Home Money The Science of Crypto Forensics Survives a Court Battle—for Now

The Science of Crypto Forensics Survives a Court Battle—for Now

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The Science of Crypto Forensics Survives a Court Battle—for Now

On March 12, Russian-Swedish national Roman Sterlingov was found guilty of money laundering conspiracy and other offenses by a federal jury in Washington, D.C., for operating Bitcoin Fog, a service that criminals used to launder hundreds of millions of dollars to wash. in ill-gotten gains.

The verdict was announced by the US Department of Justice as a victory against crypto crime, but Sterlingov’s lawyers claim the case against him was flawed and plan to appeal. They argue that the emerging science used to gather evidence against him is not fit for purpose.

The DOJ investigation used blockchain forensics, a technique in which researchers scrutinize the public trail of crypto transactions to map the flow of money. In a rackUS Deputy Attorney General Lisa Monaco described the DOJ as “meticulously tracing bitcoin through the blockchain” to identify Sterlingov as the pseudonymous administrator behind Bitcoin Fog.

Bitcoin and other cryptocurrencies have gained an undeserved reputation for being less traceable than conventional money, but evidence gathered this way has brought down many criminals over the past decade. Blockchain forensics were crucial to the trial of Ross Ulbricht, founder of the infamous Silk Road marketplace. But in the Bitcoin Fog case, the defense has put this investigative technique in the spotlight, effectively putting crypto tracers on trial instead of their client. The case is “the first of its kind,” said Tor Ekeland, Sterlingov’s legal advisor. “No one has challenged blockchain forensics before because it is brand new.”

Before Sterlingov’s trial, his lawyers asked the presiding judge to determine the admissibility of evidence from blockchain forensics experts who had used software from a company called Chainalysis, which speeds up the otherwise laborious process of searching the blockchain. He ruled the evidence was admissible.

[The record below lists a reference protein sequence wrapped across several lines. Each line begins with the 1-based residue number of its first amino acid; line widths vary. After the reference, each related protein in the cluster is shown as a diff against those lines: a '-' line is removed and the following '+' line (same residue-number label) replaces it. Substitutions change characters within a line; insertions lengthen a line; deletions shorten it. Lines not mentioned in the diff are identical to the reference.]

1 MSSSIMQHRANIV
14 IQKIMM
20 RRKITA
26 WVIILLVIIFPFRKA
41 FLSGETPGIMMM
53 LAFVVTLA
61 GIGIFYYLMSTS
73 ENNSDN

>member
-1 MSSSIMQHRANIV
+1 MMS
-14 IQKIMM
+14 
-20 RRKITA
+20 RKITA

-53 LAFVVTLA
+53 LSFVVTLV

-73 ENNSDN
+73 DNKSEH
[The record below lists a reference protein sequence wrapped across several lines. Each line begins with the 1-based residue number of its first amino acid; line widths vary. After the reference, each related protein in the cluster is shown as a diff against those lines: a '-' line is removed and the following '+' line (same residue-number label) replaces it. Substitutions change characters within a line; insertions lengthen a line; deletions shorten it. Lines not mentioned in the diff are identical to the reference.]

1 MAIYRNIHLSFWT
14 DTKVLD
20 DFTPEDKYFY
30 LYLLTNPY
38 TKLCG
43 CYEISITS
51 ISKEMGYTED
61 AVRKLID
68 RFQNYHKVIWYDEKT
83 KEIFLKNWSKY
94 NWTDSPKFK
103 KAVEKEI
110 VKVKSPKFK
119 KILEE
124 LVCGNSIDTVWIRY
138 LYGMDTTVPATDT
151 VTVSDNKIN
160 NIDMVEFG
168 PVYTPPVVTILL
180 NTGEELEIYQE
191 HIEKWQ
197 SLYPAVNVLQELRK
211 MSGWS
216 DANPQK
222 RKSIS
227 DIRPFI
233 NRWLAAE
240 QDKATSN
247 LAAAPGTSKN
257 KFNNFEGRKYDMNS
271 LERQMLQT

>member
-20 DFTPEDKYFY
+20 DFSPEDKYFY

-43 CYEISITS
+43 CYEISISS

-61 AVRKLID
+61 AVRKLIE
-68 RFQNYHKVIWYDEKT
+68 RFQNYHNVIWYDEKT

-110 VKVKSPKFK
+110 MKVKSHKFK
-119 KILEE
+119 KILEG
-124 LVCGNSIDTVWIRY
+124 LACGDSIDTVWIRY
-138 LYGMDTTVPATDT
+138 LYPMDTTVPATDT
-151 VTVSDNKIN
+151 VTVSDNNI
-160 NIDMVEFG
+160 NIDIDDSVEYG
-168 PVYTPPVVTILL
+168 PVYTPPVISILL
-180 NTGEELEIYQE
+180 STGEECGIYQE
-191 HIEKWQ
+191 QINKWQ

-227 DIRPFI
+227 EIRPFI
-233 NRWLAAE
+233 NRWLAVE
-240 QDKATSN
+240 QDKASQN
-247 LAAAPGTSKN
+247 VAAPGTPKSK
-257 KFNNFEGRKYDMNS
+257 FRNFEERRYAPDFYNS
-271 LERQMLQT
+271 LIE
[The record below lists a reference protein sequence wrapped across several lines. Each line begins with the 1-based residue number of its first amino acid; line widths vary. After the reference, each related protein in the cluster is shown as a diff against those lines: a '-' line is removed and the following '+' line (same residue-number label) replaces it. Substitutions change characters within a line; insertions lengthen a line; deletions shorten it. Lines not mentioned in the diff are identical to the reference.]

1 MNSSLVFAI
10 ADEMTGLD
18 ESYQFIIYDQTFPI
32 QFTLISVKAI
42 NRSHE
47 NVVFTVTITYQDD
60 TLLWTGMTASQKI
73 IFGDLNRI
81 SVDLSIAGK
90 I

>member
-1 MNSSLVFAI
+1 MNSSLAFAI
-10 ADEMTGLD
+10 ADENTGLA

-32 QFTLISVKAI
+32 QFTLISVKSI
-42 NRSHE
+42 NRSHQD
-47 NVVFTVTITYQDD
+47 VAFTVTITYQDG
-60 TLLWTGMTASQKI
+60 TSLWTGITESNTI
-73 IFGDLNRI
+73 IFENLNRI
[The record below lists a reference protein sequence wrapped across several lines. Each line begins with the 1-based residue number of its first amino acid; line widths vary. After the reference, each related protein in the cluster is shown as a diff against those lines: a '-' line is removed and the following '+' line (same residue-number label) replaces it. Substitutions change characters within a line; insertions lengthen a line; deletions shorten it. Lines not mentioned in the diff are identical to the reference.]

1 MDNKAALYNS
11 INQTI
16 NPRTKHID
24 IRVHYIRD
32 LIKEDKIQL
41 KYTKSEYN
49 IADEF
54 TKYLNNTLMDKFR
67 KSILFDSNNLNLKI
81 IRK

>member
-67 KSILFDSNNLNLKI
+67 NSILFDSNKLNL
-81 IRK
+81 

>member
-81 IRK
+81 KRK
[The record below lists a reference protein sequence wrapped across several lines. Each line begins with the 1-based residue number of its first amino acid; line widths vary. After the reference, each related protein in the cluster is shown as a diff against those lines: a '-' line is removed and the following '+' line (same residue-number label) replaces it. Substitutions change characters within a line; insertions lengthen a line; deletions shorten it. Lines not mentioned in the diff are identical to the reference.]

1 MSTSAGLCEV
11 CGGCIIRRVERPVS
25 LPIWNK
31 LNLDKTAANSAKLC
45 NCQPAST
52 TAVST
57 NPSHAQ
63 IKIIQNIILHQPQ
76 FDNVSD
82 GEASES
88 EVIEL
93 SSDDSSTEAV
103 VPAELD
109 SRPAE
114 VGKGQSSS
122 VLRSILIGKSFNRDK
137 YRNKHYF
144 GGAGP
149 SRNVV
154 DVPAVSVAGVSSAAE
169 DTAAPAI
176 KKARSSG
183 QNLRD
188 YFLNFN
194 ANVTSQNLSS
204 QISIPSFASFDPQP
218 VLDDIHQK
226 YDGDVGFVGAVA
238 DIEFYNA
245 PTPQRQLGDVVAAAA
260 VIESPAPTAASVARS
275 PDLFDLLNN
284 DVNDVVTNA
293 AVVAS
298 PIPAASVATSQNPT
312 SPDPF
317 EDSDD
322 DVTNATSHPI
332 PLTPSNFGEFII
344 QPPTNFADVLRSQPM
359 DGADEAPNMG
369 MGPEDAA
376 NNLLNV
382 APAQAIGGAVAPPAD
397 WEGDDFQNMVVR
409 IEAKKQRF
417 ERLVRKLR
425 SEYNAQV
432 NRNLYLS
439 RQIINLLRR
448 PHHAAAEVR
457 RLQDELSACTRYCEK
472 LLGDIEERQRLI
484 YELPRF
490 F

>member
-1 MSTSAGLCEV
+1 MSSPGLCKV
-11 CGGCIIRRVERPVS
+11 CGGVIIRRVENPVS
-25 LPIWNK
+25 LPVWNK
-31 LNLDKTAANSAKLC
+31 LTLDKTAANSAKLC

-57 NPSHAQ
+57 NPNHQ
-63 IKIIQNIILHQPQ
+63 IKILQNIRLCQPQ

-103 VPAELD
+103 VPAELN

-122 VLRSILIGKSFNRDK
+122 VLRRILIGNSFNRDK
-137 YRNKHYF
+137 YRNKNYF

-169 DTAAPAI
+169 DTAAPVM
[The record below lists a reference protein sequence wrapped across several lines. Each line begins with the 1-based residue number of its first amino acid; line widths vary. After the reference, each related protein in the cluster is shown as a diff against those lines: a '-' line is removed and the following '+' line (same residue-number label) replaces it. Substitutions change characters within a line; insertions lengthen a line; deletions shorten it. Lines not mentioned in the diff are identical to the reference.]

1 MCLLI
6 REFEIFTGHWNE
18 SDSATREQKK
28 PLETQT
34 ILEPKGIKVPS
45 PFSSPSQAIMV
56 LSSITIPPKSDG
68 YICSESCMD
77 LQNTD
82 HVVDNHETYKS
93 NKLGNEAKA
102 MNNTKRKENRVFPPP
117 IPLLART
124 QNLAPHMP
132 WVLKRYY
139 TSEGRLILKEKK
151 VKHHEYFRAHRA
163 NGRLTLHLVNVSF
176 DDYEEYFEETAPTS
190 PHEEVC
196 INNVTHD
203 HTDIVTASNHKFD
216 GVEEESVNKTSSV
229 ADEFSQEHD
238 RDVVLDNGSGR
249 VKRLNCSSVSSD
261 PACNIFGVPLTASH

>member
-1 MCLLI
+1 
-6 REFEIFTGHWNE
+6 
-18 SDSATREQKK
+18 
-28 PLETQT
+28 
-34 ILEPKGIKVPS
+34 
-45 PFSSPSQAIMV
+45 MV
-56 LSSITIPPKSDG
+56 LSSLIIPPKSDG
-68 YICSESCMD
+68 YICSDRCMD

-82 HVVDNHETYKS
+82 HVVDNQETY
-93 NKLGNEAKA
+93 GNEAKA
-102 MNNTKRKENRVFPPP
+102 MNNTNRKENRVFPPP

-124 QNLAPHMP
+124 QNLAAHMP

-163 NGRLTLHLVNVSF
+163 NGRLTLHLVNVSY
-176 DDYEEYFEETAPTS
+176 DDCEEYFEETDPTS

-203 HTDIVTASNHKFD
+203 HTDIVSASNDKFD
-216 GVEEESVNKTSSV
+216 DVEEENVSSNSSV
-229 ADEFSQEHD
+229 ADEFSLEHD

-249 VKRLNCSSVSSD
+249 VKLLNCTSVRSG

This decision has been characterized by Michael Gronager, CEO of Chainalysis, as an endorsement of his company and its methods. “We are now the only company in the world with a stamp of approval for our ability to look at a blockchain and create evidence,” he says. But Ekeland says he will work with Sterlingov to appeal both the guilty verdict and the judge’s ruling on the validity of blockchain forensics. Sterlingov’s conviction is the latest example of the unfortunate phenomenon, Ekeland claims, where “newly emerging junk science leads to unjust rulings.”

Chainalysis’ Beth Bisbee, the company’s former head of U.S. investigations, disputes this characterization. “The evidence the government presented to the jury showed the exact opposite,” said Bisbee, who testified as an expert witness at the trial. “Our methods are transparent, tested, assessed and reliable.”

Natsec threat

Until it was shut down by US law enforcement in 2021, Bitcoin Fog provided a so-called crypto-mixing or crypto-tumbling service. Funds from many parties are pooled, scrambled, and spat into brand new wallets, masking the origins of the coins in each wallet. Mixers were originally promoted as a way to improve the level of privacy that cryptocurrency could offer consumers, but that has already happened co-opted for the purpose of money laundering. Bitcoin Fog was one of the first mixers to emerge in 2011, making it “the longest-running bitcoin money laundering service on the darknet,” the DOJ says.

In recent years, the US government has cracked down on crypto mixers, which it considers a threat to national security. After disabling Bitcoin Fog, the US Treasury Department sanctioned Tornado Cash, another mixer, in 2022. took down another one, ChipMixer, and accused its founder of money laundering. To identify the people behind these operations, researchers had to track the cryptocurrency.

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